When I first went off to university I used to say: “I’m not homesick, I’m people sick.” It wasn’t my old room, or my Zac Efron poster I missed. It was my friends and parents. It’s common for people to say they’re “homesick” when what they really miss are the social connections and the support system they’ve been relying on for so long.
Dr. Sherry Benton, Ph.D., ABPP, the founder and chief science officer of TAO Connect, explains that the feeling is totally normal. “When you first go off to university or you move to a new city, you’re changing every aspect of your life,” she says. “Starting from scratch, building a social support system, and getting comfortable in a new place can seem hard because it is hard.”
Reena B. Patel, an educational psychologist, parenting expert, and guidance counsellor agrees and notes that, when it comes to university students, they’ll likely have a honeymoon period when they first journey off to school. Then the homesickness might take them by surprise a few weeks later once the lust of the new freedom-filled environment has worn off.
But no matter when this hits you — the first day of university or after moving for a new job as an adult — the key is to recognise that it’s not this terrible catastrophe. It’s a natural part of life.
It's going to feel emotionally draining and uncomfortable at first. There are a few reasons for this: One, Benton explains, is that stress is a functional bodily reaction telling you: “You’ve gotta work on this — our brain, nervous system, and body doesn’t feel completely comfortable with this new setting yet,” Benton says.
Luckily there are solutions to your problem, and some of the best involve distracting yourself.
Don’t go home from university right away
It can be tempting to run back to what you know, especially if you’re going to school close by your parent’s house. But it’s important to stay in the game and meet new people. Particularly since you might make new acquaintances who are going through the same thing.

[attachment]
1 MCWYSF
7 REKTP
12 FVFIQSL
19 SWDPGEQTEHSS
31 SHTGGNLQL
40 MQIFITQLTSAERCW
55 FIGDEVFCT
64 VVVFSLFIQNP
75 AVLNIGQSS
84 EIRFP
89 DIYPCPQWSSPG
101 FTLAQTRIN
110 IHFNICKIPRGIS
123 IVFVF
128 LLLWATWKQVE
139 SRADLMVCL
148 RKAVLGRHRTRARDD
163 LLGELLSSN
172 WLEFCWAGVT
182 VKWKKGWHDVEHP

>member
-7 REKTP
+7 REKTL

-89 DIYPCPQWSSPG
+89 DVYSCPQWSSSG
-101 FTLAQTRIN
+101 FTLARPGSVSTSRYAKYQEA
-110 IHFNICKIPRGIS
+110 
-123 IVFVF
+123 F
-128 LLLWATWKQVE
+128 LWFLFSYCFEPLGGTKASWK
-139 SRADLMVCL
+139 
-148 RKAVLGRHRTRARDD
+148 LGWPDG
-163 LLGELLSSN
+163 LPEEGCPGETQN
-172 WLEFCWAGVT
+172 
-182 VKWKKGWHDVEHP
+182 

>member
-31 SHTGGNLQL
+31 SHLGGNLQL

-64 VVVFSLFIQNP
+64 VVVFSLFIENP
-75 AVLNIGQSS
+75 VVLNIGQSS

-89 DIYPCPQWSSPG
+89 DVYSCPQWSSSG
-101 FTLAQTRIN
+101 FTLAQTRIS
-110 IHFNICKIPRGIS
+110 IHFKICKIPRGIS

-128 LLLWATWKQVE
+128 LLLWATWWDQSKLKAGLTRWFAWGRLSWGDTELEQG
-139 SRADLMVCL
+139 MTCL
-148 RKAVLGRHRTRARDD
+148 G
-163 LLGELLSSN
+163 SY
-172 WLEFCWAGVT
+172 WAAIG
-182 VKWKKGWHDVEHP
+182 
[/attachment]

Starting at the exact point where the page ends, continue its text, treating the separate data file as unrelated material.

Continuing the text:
Strike a balance
Don’t feel like you need to forsake your old support system. Keep in touch with your old friends and family via phone, Benton recommends. When you’re in your room, the credits for the last episode of your favourite Netflix drama start to roll, and homesickness starts to strike, take turns leaning on your old a new support system. The first time you get the dreaded feeling, try calling your mum. But the next time it happens, you can call a new friend you made at the gym, and see if she wants to go out for hot chocolate.
Know when your next home visit will be
Patel says that it’s important to have it laid out in black and white when the next time you go home will be. Have a date marked on the calendar, so the next time you really want to forsake your shitty cafeteria food to go get a bowl of your mom's famous mashed potatoes, you know you’ll get there eventually.
Bring memories of home
Patel recommends bringing pieces of your old life with you to your new environment. Whether that means pictures or an old quilt that reminds you of a certain moment in time, keep those tchotchkes insight you to make you feel more comfortable.
Focus on the positive.
Sure, in the worst moments, it can feel like you traded your old life for a new one that’s more unfamiliar and harder to understand. But Patel says it’s important to think positively about what your future in this new place could hold. “Think of it like this: You’re starting a big journey, and you’re just adding on to a wonderful, long life,” she says. “You can still go home, but you're just taking a snapshot of where you are now, and doing something new. You can always return, but you’ll be better for where you are now.”